'Design by numbers': the new Nissan Pulsar

It feels like Nissan's accountants spotted a segment they were missing out on

Price: From £15,995
Engine capacity: 1.5-litre diesel
Power output (bpm @ rpm): 109 @ 4,200
Top speed (mph): 118
Fuel economy (mpg): 78.5
CO2 emissions (g/km): 94

You could be forgiven for thinking that the days of family hatchbacks were long gone. Nissan led the way retreating from this segment of the car market eight years ago, when the dreadful Almera was put out of its misery. It was replaced with the dinky Juke soft-road and then the almighty Qashqai.

Most carmakers followed Nissan's lead and dived into the crossover market (a world of hatchbacks jumped up to look like off-roaders but lacking any actual off-road potential). It's something of a surprise then that with the new Pulsar, the Japanese car giant has produced a new family hatchback.

In looking back, though, Nissan has cut a few corners, borrowing the engines from the Qashqai plus a whole host of underpinning, components and electrical systems from the chunky crossover for the more petite Pulsar. This sort of "spare parts bin" design approach isn't unusual for big car firms – underneath its large body the VW Tiguan is actually a dressed up VW Golf. It's not necessarily a bad thing, either, and as someone who loathes inefficient and wallowing crossovers you might think I'd welcome the Pulsar. The problem is that it is distinctly average in every way.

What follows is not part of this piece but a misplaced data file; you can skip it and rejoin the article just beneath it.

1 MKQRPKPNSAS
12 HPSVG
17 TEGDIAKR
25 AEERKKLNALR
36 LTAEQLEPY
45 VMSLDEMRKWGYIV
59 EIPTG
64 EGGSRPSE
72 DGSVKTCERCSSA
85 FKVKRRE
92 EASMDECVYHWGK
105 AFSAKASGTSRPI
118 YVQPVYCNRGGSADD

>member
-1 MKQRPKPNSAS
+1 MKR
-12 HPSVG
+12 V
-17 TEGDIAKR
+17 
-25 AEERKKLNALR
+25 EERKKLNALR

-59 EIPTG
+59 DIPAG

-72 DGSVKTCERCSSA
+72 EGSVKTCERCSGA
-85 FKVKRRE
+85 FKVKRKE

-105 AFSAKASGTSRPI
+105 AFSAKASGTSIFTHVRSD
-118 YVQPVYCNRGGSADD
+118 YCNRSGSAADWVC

If I were being charitable I would say that the Pulsar is very spacious inside with plenty of leg, elbow and head room, its choice of engine is frugal and the ride is smooth. Sadly the Pulsar is not a car I feel charitable about. That's because I can't help but think that it's an example of car design by numbers: something put together with no real thought given to style, driving pleasure or innovation. The Qashqai might have been a relative gas guzzler on stilts, but at least it was new. The Pulsar feels old.

It's a shame because Nissan has a sub-brand called Nismo which turns out supercharged, superheated versions of its mainstream cars, but not one ounce of this performance, innovation or styling has been unleashed on the Pulsar.

I'm not calling for track-day performance; it's just that Pulsar feels like the accountants at Nissan spotted a segment they were missing out on so went rummaging around the spare parts bin to turn out a car to grab some market share. I'm sure that's sensible accountancy and it will sell as planned. It's just that I hoped for a little more.

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